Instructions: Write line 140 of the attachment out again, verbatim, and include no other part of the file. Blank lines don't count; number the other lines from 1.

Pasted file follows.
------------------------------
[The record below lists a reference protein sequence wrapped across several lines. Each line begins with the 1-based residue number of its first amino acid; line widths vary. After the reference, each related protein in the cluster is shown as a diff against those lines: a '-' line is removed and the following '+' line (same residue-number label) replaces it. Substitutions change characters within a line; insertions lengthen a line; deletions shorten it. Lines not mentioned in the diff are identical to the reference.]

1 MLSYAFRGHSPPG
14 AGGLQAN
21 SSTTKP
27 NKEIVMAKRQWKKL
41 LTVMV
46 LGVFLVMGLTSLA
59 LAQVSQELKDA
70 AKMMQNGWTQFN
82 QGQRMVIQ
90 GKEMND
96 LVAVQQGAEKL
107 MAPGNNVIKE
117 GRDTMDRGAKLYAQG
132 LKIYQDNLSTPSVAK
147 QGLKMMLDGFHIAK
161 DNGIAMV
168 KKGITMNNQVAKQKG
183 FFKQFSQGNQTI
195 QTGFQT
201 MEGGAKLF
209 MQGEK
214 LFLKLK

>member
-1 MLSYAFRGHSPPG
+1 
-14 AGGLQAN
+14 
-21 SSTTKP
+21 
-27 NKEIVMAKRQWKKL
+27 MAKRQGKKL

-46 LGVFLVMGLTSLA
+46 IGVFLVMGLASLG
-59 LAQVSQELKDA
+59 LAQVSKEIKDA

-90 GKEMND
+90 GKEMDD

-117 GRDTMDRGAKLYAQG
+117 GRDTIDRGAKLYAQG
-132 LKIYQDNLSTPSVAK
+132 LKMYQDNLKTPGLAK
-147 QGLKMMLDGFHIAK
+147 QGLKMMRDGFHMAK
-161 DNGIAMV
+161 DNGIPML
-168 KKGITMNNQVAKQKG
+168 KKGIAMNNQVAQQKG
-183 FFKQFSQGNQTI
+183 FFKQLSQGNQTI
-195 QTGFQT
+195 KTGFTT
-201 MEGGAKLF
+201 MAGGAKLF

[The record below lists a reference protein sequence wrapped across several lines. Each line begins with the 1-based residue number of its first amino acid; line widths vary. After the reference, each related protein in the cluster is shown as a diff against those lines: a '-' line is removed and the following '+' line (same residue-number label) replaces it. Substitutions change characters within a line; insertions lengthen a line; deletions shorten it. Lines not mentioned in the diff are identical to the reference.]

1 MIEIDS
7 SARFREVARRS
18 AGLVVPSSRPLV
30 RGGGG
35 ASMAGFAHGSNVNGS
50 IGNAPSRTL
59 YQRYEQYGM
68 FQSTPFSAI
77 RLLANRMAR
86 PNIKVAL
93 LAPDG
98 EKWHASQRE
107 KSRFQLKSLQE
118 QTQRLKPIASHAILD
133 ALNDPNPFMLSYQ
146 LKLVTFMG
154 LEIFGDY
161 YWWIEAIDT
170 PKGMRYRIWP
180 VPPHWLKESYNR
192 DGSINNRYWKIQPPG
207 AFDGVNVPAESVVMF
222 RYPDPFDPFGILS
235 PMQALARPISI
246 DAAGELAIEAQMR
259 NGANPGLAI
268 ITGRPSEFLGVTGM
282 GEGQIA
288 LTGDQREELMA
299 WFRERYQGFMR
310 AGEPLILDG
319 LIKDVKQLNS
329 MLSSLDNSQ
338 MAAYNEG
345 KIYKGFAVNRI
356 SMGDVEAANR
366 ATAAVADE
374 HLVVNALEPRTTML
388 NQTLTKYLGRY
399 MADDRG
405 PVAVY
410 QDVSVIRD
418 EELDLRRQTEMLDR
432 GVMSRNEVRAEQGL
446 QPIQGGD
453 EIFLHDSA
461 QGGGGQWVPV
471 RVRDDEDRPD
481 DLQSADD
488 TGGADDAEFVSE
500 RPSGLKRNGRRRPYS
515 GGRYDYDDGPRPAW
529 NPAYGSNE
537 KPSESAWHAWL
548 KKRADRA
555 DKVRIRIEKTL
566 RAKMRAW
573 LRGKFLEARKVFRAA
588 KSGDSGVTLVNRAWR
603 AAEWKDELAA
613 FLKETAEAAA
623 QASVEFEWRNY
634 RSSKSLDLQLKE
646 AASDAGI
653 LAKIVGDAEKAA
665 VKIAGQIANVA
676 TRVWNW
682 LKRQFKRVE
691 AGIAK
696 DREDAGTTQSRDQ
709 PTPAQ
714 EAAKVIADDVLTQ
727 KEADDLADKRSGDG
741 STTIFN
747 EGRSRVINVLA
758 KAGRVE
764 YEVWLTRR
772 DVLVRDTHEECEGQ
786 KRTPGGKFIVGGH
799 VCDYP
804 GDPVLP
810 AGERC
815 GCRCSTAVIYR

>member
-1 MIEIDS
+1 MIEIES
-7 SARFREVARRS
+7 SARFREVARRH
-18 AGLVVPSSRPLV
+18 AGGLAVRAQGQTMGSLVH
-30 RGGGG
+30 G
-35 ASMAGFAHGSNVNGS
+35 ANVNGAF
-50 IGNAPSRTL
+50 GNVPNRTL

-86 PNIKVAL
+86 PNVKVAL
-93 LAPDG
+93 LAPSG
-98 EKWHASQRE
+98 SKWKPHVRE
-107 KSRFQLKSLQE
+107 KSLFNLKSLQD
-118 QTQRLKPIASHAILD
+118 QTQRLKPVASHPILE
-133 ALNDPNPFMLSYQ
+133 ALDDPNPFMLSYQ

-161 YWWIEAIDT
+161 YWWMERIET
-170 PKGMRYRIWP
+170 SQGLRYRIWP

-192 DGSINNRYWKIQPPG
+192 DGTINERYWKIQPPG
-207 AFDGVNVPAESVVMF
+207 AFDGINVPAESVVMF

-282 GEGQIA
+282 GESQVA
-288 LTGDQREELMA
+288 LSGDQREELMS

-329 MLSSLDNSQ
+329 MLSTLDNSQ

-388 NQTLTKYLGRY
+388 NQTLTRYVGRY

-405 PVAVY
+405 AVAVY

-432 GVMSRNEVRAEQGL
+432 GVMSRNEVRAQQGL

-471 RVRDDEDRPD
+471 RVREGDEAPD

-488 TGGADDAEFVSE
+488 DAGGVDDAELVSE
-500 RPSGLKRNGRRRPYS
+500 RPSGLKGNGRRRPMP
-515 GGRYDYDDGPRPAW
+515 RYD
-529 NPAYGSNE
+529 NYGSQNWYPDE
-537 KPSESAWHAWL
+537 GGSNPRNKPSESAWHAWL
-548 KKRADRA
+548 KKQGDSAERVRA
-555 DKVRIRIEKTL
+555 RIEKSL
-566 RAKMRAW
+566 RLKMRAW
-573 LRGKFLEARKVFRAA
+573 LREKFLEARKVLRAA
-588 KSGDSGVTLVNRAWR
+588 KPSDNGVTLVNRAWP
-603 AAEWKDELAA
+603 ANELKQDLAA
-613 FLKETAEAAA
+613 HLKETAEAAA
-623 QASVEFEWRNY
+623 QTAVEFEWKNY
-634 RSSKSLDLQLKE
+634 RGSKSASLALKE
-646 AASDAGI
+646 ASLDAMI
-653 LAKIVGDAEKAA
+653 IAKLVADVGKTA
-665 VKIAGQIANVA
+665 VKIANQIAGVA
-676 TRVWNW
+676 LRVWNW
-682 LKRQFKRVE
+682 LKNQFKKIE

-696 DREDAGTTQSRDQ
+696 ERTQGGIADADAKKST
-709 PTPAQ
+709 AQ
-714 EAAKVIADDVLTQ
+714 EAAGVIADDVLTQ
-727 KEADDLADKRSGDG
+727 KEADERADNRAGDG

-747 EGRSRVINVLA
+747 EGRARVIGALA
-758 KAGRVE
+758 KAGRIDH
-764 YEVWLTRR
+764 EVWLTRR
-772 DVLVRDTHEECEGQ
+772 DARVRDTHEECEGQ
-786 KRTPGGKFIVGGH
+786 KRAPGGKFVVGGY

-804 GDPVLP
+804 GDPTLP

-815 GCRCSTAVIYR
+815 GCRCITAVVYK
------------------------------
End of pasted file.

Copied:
-1 MIEIDS